It's always interesting to learn about a favorite author and see "the story behind the story."
For example, once one learns about the life of J.R.R. Tolkien, his writings take on a deeper meaning. Mordor wasn't just a place of imagined evil, it existed on earth and Tolkien - along with millions of other soldiers - lived there for a time.
He seems to have been a wonderful father, putting his formidable writing and artistic skills to work to amuse and entertain his children. Certainly his son Christopher has shown a fanatical devotion to his father's legacy.
Of course not all writers make good fathers. The Waugh family, for example, seems to have been a mixed bag. A year or so ago I happened to read Alexander Waugh's "Fathers and Sons." It's something rather unique - a family autobiography. Alexander is the son of Auberon Waugh and grandson of Evelyn, who is one of my favorite authors. The book provides a fascinating glimpse behind what can only be called a literary dynasty.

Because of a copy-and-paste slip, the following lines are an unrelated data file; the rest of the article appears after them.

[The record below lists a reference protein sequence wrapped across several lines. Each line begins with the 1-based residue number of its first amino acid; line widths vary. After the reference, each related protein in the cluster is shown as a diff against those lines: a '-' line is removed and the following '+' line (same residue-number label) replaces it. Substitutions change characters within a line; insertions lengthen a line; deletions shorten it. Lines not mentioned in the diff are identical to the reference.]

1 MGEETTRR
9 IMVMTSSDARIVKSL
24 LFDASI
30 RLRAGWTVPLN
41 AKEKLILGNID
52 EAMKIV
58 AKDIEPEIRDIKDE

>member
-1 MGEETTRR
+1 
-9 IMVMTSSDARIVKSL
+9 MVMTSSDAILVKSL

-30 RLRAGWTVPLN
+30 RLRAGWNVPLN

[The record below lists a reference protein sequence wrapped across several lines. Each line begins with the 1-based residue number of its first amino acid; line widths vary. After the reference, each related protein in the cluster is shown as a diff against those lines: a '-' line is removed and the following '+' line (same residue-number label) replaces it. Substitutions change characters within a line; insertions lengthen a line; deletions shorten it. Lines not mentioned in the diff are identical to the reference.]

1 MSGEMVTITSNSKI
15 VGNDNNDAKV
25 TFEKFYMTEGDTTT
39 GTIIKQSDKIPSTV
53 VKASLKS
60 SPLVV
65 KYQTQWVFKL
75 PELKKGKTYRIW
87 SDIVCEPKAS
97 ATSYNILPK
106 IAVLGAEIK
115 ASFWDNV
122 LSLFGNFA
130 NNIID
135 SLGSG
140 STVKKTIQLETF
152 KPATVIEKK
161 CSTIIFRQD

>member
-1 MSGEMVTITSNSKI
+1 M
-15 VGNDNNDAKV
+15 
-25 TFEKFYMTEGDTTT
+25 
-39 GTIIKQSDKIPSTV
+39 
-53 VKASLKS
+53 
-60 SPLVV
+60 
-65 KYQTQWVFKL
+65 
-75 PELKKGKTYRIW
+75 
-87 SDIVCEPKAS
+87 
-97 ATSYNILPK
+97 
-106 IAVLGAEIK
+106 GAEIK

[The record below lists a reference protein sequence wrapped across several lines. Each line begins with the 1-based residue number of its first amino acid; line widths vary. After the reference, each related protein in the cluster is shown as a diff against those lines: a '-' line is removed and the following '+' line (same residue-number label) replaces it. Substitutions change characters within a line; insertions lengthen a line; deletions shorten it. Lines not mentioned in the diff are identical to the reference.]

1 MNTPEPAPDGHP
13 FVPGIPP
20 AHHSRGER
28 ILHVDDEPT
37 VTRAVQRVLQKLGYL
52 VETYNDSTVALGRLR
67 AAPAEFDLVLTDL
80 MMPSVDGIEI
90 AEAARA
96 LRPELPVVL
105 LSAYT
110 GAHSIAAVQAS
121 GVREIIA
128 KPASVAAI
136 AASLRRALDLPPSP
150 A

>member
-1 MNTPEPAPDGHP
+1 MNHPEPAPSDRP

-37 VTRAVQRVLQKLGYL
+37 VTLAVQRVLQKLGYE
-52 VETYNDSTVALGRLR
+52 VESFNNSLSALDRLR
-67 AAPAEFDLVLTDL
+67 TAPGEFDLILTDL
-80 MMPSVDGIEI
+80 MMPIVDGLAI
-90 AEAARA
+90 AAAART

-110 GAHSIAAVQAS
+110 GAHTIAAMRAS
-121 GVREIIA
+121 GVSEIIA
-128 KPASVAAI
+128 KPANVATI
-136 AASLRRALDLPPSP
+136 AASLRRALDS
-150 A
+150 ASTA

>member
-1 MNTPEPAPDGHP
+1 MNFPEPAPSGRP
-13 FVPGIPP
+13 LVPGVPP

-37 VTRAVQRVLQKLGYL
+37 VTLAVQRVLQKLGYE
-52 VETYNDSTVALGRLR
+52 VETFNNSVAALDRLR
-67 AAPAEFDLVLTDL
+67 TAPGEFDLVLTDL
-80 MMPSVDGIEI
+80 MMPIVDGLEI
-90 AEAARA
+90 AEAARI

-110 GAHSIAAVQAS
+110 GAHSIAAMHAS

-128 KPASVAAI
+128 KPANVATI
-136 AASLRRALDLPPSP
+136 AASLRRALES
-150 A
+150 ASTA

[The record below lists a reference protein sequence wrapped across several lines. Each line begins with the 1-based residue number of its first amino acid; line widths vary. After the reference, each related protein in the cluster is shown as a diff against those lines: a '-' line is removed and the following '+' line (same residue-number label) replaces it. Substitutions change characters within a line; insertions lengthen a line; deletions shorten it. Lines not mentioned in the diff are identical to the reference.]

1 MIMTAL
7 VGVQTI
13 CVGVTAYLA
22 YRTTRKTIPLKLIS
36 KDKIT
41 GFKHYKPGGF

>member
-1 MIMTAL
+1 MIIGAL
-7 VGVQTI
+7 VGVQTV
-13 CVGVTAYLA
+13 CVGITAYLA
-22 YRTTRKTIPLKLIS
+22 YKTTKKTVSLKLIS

Alexander lacks the fame and output of his ancestors, but he writes in the same bitingly witty style.
Though he isn't a published author, I owe a tremendous debt to my father. He introduced me to Mark Twain, Vladimir Nabokov and lavishly supported my Tolkien reading habit.
More importantly, he taught me how to write a news release, how to edit my own copy and how to take criticism in stride.
That last part is key, and something a lot of my contemporaries can't do. Too much of today's child-rearing seems to consist of telling kids that what they do is wonderful whether it's good or not.
My father never hesitated to challenge me. I remember lamenting how a professor marked me down for what I thought was a perfect essay. Instead of backing me up he read it through again and said: "It's not as good as you think. Take another look."
For most of his life he worked as a newspaper copy editor and those guys are ruthless in their work. You have to have a thick skin to take what they dish out. My dad gave me that ability and it's been incredibly useful to me. It is no exaggeration to say that I could not have written what I have without him and the quality of my work would be much lower without his guidance.
I may not amount to much as an author, but I've really enjoyed writing. It's a great way to pass the time and work through ideas and reflect on life. I couldn't have done it without my dad, though.